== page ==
Contrary to a common assumption, the creation of my book “Scrum – A Pocket Guide” (2013) was anything but a long-lived hope, ambition or dream. As I shared with Joe (Jochen) Krebs on his Agile.FM podcast, it was an accidental and unplanned endeavor.
By the end of January 2013 I was not only entering my last period of work at a large consulting company, I was also asked by Dutch publishing house Van Haren to review a manuscript of a book about Scrum.
That turned out more difficult than expected. I gave it a few attempts but each time I ended up not finishing the manuscript completely or fluently. I found myself changing and updating the content way too much. And -most of all- I found myself not recognizing and not liking much of what I was reading. I felt bad about it. I felt even worse for being unable to turn my findings into positive, constructive feedback that would be helpful for both the (unknown) author and the publisher.
After a few weeks of mentally running around in circles I decided to skip a detailed reading, but go through the manuscript once more and list my biggest findings. At the bottom of the still impressive list, my most important remark to the editor was to not mention my name as a reviewer in case it was decided to move forward with the publication.
Soon I received news that the publication was cancelled. It turned out that most reviewers were not too impressed. The publisher shared that they still saw value in a book about Scrum and asked how I envisioned a possible involvement. A quick consultation round within my network, including Ken Schwaber, helped me set aside the doubts whether I could write a book myself and got me into grabbing the opportunity.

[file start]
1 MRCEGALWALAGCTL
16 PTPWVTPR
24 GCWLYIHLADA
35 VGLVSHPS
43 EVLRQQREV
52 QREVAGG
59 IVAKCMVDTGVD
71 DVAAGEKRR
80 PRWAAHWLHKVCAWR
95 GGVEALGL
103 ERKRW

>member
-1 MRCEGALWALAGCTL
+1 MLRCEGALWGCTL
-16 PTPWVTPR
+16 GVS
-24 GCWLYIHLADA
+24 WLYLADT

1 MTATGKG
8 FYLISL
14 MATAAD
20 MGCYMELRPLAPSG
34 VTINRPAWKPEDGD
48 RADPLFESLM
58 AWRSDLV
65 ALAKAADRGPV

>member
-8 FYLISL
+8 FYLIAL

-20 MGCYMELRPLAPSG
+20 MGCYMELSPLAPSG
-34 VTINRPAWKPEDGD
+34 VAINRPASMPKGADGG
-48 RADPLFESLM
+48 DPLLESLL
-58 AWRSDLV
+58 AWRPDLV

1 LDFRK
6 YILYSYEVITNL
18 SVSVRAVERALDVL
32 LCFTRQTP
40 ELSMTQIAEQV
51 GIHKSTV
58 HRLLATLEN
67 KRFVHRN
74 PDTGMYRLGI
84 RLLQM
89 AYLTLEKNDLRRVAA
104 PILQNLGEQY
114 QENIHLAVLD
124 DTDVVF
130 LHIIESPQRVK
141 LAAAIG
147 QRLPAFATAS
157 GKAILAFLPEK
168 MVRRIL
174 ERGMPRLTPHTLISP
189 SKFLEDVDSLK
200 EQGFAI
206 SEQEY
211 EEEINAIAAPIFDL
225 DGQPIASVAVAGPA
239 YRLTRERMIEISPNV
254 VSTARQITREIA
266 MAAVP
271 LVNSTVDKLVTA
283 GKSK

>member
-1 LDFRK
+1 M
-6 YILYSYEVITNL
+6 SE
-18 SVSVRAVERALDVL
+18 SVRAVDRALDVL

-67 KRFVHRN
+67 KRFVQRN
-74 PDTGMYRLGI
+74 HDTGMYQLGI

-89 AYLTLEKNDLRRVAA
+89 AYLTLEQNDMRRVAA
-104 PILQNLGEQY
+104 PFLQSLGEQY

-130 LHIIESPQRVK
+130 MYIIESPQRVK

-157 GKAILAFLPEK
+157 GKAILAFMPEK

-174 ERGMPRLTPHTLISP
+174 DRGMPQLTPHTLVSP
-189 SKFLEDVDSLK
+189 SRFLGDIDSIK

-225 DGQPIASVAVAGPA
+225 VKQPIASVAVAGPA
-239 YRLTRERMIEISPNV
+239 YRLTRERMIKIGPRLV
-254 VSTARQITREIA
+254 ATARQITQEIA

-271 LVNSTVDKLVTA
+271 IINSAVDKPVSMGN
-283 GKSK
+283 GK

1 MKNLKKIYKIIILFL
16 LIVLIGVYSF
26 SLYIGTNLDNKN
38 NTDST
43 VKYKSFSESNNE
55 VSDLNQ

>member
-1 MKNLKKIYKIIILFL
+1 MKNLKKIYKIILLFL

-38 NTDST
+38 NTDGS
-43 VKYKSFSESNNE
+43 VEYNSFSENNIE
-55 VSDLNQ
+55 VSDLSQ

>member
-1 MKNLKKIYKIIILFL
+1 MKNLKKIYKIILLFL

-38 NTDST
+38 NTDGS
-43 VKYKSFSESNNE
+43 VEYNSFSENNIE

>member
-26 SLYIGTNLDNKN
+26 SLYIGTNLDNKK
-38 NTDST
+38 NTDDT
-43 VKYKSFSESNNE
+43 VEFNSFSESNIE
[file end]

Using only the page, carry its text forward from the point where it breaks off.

I was completely unsure of what I was getting myself into, but I felt somewhat comforted by the idea that I had 2 full months to work on it (April-May 2013), the time between ending my work at the consulting company and starting my partnership with Ken at Scrum.org.
I additionally found comfort in the fact that I had already published quite some articles and blog notes on Scrum. I assumed that I could easily assemble them into a book. How I was wrong! As soon as I had brought my previous publications together, the real work started, taking much, much more time than I ever could have anticipated. That time went into writing and rewriting, eliminating, simplifying, improving flow and cohesion, stepping back, waiting and getting back to it, aiming at barely enough descriptions to trigger the reader’s imagination. My first working title was “The path of Scrum (A comprehensive travel companion)“. That changed into „Scrum Pocket Guide (A smart travel companion)“ and ended up as “Scrum – A Pocket Guide (A Smart Travel Companion)”.